Diamondbacks News: Brandon McCarthy Impressive in First Start Since Head Injury
Brandon McCarthy would like nothing more than to move on from the horrific line drive to the head injury which shut down his season in 2012.
His first spring appearance is a step in the right direction.
Almost six months after taking a line drive to the head as a member of the Oakland Athletics, McCarthy resurfaced on the mound Wednesday for the Arizona Diamondbacks and struck out four Cincinnati Reds batters during two shutdown innings of work.
Signed on a two year, 15 million dollar deal in the offseason, McCarthy projects behind: Ian Kennedy, Trevor Cahill and Wade Miley in the D-Backs’ rotation. He’s hoping he can concentrate on that more than talk about his injuries from the freak accident.
McCarthy suffered an epidural hemorrhage, skull fracture and a brain contusion after the Erick Aybar line drive in a game against the Angels last season. It was such a horrific injury, many were left wondering whether McCarthy would ever pitch in the big leagues again.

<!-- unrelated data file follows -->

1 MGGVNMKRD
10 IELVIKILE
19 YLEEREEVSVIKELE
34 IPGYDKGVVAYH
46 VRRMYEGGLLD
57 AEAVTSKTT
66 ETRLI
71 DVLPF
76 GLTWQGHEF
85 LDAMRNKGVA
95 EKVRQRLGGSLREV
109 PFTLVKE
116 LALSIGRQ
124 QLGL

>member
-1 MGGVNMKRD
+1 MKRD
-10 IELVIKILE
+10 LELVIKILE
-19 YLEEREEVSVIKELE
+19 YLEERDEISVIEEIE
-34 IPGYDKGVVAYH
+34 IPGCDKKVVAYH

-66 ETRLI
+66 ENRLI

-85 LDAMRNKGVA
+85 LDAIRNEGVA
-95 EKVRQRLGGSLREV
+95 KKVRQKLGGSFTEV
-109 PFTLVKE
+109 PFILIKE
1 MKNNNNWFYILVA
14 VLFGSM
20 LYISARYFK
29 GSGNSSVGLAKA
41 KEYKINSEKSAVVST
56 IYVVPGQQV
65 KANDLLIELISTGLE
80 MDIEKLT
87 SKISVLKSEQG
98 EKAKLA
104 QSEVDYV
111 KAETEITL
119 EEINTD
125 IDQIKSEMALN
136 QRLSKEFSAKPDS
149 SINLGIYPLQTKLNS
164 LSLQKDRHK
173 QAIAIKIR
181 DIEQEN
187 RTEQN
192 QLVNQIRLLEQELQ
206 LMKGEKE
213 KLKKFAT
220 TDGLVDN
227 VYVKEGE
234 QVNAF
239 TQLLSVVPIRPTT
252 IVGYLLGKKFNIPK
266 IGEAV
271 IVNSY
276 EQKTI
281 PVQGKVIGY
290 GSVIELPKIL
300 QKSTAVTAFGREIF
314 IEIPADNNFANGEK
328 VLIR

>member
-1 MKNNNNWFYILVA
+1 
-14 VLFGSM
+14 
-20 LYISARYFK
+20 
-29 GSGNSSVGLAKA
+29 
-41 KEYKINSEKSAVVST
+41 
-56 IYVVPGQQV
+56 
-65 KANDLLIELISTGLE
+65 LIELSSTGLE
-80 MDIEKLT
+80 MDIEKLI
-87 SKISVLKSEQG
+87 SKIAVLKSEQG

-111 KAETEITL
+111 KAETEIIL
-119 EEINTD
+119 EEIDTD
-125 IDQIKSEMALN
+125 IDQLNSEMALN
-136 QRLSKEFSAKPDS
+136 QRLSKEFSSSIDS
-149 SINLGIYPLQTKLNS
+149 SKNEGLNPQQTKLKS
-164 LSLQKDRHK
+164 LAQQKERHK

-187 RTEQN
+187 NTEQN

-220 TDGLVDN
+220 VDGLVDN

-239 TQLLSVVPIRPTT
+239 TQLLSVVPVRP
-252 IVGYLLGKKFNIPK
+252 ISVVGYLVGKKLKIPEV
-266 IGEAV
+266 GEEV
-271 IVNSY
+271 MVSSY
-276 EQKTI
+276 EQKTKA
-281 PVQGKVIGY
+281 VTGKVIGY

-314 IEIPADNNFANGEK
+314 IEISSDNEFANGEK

Now the righty is concentrating on developing a changeup to accompany his fastball and curveball. His pitches were effective all day, as McCarthy struck out big-time prospect, Billy Hamilton along with Joey Votto and Ryan Ludwick in the first inning alone. McCarthy finished the game allowing just one run, a sac fly after a leadoff triple in the second.
Diamondbacks manager, Kirk Gibson, made great strides in creating a clubhouse of players modeled after himself this winter. The Diamondbacks are rumored to have traded Justin Upton, Chris Young and Trevor Bauer this offseason simply for not having the right “demeanor” which is to imply they did not play “tough” enough.
Regardless of whether or not the strategy will prove successful, there’s little doubt Gibson is content with his new fourth starter. McCarthy figures to have tremendous upside if he can stay healthy. The 29 year old posted back to back seasons of an ERA of 3.32 or better the past two years, giving up just more than a hit per inning over a span of over 280 innings. Both seasons included injuries.